- 1. Dynamic-Interactive Approaches to Assessment of Learning Potential -- Criticism of Standardized Testing -- Historical and Social Background -- Definition of Dynamic Assessment (DA) -- Issues Related to DA -- Purposes of the Book -- 2. Vygotsky's Socio-Cultural Theory and Applications for Assessment -- Historical Background -- The Concepts of Zone of Proximal Development (ZPD) and Internalization -- Implications of the ZPD Concept -- The "Graduated Prompt" Approach -- The Learntest Approach -- 3. The Mediated Learning Experience (MLE) Theory -- The Background of MLE Theory Development -- Basic Assumptions of the MLE Theory -- The Concept of Cognitive Modifiability -- Definition of MLE -- Distal and Proximal Etiology of Cognitive Development -- Criteria of MLE -- Use of Mediation in DA Procedures -- Cultural Difference versus Cultural Deprivation -- The Differences among Feuerstein, Piaget, and Vygotsky -- Assessment Procedures of the Learning Propensity Assessment Device (LPAD) -- The LPAD Instruments -- Reliability of the LPAD -- Research Perspectives of the LPAD -- Group Dynamic Assessment -- Clinical-Educational Research -- Use of the LPAD in Cognitive Education Programs -- 4. Distinctive Features of the Clinical DA Approach -- Impulsivity and Test Performance: A Case Study -- Goals of DA -- Cognitive Functions -- Four Shifts from Standardized-Conventional Testing to DA -- A Triadic Model of Examiner, Task, and Child -- Taxonomy of DA Approaches -- Conditions for Use of DA -- 5. Dynamic Assessment of Young Children: Principles, Approaches, and Procedures -- Adaptation of Test Materials to Child's Developmental Level -- "Bridging" of Concrete Operations to Abstract Level of Functioning -- Communication Aspects in DA of Young Children -- Clinical/Educational and Measurement/Research Versions of DA -- Baseline Preliminary Phase as an Integrative Component of DA -- Scoring Methods for the Measurement/Research Version -- Transfer Problems -- Comparison of Modifiability Indices across Difficulty Level and Task Dimensions -- Assessment of Nonintellective Factors and Their Modifiability -- Creativity in Construction of Problems by Examiner and Examinee -- 6. Dynamic Assessment Instruments for Young Children -- The Children's Analogical Thinking Modifiability Test -- The Children's Inferential Thinking Modifiability Test -- The Frame Test of Cognitive Modifiability -- The Children's Seriational Thinking Modifiability Test -- The Complex Figure Test -- The Cognitive Modifiability Battery: Assessment and Intervention -- The Seria-Think Instrument -- The Children's Conceptual and Perceptual Analogies Modifiability (CCPAM) Test -- 7. Educational Aspects of Dynamic Assessment -- The Utility of DA with Children of Different SES Levels -- DA of Children with Mental Handicaps, Developmental Delays, and Specific Learning Difficulties -- DA of Deaf Children -- The Relation between Item Difficulty and Performance Improvement after Mediation -- DA of Culturally Different Children -- DA of Children with Language Deficits -- Comparison of Different Mediational Strategies in DA -- Prediction of School Achievement by Static versus DA Measures -- DA and Reflectivity-Impulsivity Dimension -- DA in a Computer Assisted (CA) Environment -- Case Study: A Child with Specific Learning Difficulties -- 8. Use of DA from Developmental-Cognitive Perspectives -- Rationale for Use of DA in Developmental-Cognitive Studies -- Studies Derived from General Cognitive Developmental Models -- Advantages of the MLE Model -- Methodological Aspects of the MLE Model -- Measurement of Cognitive Modifiability with DA Instruments -- MLE Research with Infants and Toddlers -- MLE Research with Kindergarten and School-Age Children -- 9. Use of Dynamic Assessment in Evaluation of Cognitive Education Programs -- The Rationale of Using DA for Evaluation of Cognitive Education Programs -- The Bright Start Program -- The Structured Program of Visual Motor Integration (SP-VMI) -- The Peer Mediation with Young Children (PMYC) Program -- 10. Epilogue -- Cross-Cultural Dilemmas of Practicing Cognitive Education -- Why Is Implementation of DA Difficult? -- Some Unresolved Issues -- Is Cognitive Modifiability Generalized across Domains? -- Prediction of School Achievements by DA versus Static Measures -- Reliability of DA -- Validity of DA -- The Need for a Transactional Ecological Model in Mediated Learning Interactions -- The Family as a Mediational Unit -- Does Quantity of Interactions Transform into Quality? -- Does MLE Process Transfer across Contexts? -- The Question of the Outcome Measures -- Can We Predict Cognitive Modifiability? -- References.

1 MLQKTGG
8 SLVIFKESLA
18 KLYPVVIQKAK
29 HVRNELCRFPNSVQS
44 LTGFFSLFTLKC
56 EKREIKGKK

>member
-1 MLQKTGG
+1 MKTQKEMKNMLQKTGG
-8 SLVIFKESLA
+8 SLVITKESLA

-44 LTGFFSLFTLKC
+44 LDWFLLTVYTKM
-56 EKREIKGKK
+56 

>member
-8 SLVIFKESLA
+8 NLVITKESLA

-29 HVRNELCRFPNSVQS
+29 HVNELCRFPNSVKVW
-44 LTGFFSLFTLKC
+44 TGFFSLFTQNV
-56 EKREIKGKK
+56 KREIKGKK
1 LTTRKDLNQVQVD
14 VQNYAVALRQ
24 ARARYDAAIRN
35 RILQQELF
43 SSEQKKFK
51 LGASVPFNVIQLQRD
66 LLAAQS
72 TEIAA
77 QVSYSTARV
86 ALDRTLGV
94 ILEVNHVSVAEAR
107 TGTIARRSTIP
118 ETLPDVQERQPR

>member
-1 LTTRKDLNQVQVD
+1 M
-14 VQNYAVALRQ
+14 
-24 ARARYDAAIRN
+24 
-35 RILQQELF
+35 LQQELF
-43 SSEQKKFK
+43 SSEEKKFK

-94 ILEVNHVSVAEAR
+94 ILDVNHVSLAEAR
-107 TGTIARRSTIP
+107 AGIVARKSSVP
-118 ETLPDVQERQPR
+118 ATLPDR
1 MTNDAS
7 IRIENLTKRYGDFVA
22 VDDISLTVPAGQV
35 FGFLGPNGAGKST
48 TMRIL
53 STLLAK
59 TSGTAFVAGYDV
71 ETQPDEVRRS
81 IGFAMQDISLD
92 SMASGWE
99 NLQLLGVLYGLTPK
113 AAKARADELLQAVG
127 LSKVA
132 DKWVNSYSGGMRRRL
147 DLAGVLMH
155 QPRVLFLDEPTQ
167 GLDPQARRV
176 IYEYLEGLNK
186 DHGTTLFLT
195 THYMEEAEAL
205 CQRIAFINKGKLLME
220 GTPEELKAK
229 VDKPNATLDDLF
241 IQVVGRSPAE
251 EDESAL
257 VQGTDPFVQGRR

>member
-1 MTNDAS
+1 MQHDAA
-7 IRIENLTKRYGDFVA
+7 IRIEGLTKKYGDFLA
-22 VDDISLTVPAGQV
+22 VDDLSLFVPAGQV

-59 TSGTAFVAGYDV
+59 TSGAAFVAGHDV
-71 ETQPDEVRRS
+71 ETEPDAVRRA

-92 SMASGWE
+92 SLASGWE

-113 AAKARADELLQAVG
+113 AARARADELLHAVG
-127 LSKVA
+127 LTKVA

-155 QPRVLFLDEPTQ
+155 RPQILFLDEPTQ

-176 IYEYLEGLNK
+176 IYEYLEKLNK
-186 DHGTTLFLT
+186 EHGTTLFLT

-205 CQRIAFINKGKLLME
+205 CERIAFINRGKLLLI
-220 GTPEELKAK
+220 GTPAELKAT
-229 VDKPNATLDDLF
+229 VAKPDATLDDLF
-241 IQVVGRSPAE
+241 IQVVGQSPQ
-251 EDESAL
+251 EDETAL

- Dynamic/interactive assessment has been a long time coming! It has been almost a century since Alfred Binet suggested that assessment of the processes of learn ing should constitute a priority in the mental testing movement, and over 60 years since Andre Rey made the same suggestion. An important model that supports many contemporary approaches to "flexible" or "process" assessment was offered by Vygotsky in the 1920s. The ground breaking work by Reuven Feuerstein and his Swiss colleagues on process assessment of North African Jewish children was done in the early 1950s. In the intervening years almost every serious psy chometrist has, at one time or another, called for emphasis on assessment of the of learning, rather than an exclusive emphasis on assessment of the processes products of prior opportunities to learn. One has to wonder why we have had to wait so long for formalization and instrumentation of the methods for doing just that! Of course, we psychologists like to do what we do well, and we have learned to do static, normative assessment, especially of "intelligence," very well indeed. Unfortunately, it is also true that dynamic/interactive assessment has not attracted or fueled the volume of high-quality research that is still going to be necessary if it is to survive as a widely used supplement to static, normative testing. This volume, incorporating a strong research base, goes a long way toward remedia tion of that situation.